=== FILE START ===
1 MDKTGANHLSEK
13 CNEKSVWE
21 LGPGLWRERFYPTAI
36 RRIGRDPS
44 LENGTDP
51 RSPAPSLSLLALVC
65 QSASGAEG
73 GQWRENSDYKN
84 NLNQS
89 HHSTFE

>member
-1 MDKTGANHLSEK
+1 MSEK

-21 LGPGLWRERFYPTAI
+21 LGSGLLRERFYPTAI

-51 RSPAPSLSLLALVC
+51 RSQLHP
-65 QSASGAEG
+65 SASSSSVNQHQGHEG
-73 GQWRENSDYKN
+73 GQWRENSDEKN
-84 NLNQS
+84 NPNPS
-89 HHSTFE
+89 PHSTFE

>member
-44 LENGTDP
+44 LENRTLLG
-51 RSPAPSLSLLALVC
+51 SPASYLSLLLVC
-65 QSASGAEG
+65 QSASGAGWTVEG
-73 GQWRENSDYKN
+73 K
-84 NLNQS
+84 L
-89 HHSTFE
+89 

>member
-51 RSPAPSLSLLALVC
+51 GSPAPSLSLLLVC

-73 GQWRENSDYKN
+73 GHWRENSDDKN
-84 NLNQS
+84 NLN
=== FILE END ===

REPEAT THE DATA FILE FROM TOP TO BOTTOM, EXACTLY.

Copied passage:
1 MDKTGANHLSEK
13 CNEKSVWE
21 LGPGLWRERFYPTAI
36 RRIGRDPS
44 LENGTDP
51 RSPAPSLSLLALVC
65 QSASGAEG
73 GQWRENSDYKN
84 NLNQS
89 HHSTFE

>member
-1 MDKTGANHLSEK
+1 MSEK

-21 LGPGLWRERFYPTAI
+21 LGSGLLRERFYPTAI

-51 RSPAPSLSLLALVC
+51 RSQLHP
-65 QSASGAEG
+65 SASSSSVNQHQGHEG
-73 GQWRENSDYKN
+73 GQWRENSDEKN
-84 NLNQS
+84 NPNPS
-89 HHSTFE
+89 PHSTFE

>member
-44 LENGTDP
+44 LENRTLLG
-51 RSPAPSLSLLALVC
+51 SPASYLSLLLVC
-65 QSASGAEG
+65 QSASGAGWTVEG
-73 GQWRENSDYKN
+73 K
-84 NLNQS
+84 L
-89 HHSTFE
+89 

>member
-51 RSPAPSLSLLALVC
+51 GSPAPSLSLLLVC

-73 GQWRENSDYKN
+73 GHWRENSDDKN
-84 NLNQS
+84 NLN